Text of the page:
Coumadin (generic name warfarin) is an anticoagulant drug that slows down the time for blood clotting. It is frequently prescribed to people with weakened heart conditions like congestive heart failure to prevent pooled blood in the heart’s chambers from forming dangerous clots. If you have been prescribed Coumadin, you need to be aware of some common herbs that can alter the effectiveness of this drug.
Herbs That Alter The Effectiveness of Coumadin-Chamomile
Chamomile is a common herb that is been used to treat a variety of health conditions including gastrointestinal problems, reducing inflammation and fever. However if you are taking Coumadin, chamomile may increase the anticoagulation time and increase the risk for bleeding.
Herbs That Alter The Effectiveness of Coumadin-Feverfew
The herb feverfew is used to treat pain from such conditions as menstruation, arthritis, and migraines. It can also treat allergic reactions like dermatitis, psoriasis, and asthma. But for the patient who is taking Coumadin, feverfew, like chamomile, may increase your blood’s anticoagulation time.
Herbs That Alter The Effectiveness of Coumadin-Ginseng
The ginseng herb can be taken for several different conditions: fatigue, nervousness, hyper or hypotension, erectile dysfunction, and even cancer. But much like feverfew and chamomile, ginseng can also increase the blood clotting time for patients taking Coumadin.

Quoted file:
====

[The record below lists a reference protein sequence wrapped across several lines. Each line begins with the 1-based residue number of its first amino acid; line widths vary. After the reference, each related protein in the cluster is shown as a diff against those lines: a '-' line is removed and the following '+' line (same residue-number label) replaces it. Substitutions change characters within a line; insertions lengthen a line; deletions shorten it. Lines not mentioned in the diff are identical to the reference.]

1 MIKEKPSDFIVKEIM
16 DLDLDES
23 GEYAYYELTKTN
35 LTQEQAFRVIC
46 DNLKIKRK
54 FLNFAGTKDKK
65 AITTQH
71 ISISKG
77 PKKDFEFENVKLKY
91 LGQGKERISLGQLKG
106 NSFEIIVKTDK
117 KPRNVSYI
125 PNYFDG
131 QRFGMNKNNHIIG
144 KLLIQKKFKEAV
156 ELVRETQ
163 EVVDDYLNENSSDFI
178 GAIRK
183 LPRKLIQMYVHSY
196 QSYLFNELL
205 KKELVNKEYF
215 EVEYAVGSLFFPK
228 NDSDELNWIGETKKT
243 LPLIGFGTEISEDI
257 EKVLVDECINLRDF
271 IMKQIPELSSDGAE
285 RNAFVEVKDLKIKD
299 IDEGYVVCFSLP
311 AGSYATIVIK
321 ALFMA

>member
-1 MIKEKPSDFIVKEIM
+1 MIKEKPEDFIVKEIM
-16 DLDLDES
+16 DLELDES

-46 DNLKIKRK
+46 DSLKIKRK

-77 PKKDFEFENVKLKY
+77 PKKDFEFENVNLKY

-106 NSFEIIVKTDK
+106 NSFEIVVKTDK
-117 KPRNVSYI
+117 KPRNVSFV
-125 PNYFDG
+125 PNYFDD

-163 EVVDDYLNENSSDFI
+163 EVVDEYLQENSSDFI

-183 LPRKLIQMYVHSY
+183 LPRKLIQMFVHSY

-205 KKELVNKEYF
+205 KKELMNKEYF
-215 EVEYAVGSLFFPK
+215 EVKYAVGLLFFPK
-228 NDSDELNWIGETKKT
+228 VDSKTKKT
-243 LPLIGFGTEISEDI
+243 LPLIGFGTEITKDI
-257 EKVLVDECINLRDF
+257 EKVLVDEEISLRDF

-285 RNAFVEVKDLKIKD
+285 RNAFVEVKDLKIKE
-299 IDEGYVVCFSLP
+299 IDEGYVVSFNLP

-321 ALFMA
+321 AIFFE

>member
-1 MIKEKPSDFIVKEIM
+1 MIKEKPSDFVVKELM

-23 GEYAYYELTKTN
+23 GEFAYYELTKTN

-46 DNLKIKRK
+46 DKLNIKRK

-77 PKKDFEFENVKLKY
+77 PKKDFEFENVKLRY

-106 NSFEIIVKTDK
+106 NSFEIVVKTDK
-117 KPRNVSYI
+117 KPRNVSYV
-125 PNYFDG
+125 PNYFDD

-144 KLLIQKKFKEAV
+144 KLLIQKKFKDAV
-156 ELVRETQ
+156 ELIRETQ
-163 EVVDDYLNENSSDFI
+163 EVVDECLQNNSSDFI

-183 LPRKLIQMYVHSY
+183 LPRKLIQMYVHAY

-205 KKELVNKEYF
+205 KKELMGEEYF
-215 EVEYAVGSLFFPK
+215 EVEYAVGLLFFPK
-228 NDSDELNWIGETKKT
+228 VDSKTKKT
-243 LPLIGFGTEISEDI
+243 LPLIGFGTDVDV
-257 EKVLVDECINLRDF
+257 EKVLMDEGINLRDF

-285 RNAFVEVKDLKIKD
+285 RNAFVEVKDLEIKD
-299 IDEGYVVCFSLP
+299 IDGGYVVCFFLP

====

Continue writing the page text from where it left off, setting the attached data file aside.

Herbs That Alter The Effectiveness of Coumadin-Co-enzyme Q-10
Co-enzyme Q-10 is a fat-soluble vitamin-like compound found in our cells. People who take this herb are doing so for a number of conditions like heart failure, hypertension, chronic fatigue syndrome, Parkinson’s disease, and even diabetes mellitus. Unfortunately co-enzyme Q-10 can decrease the effectiveness of Coumadin and cause blood to clot too quickly
Herbs That Alter The Effectiveness of Coumadin- St John’s Wort
Some of the conditions the herb St John’s Wort have been used to treat include depression and even muscle pain and wounds. But like co-enzyme Q-10, St John’s Wort can decrease Coumadin’s effectiveness.
Is the herb I’m taking interfering with Coumadin?
If a doctor has prescribed you Coumadin, let her know immediately what herbs and other medications you are taking. Do not begin taking other herbs without speaking to your doctor first. A test called PT or prothrombin time measures the time it takes for your blood to clot and can determine if the clotting time is above or below normal for a patient on Coumadin.
Patricia Dwyer Schull, 2010 Nursing Spectrum Drug Handbook, McGraw Hill 2010 pp 1238-1240, 1316-1319, 1321, and 1328
The RX List website: Warfarin (patient information)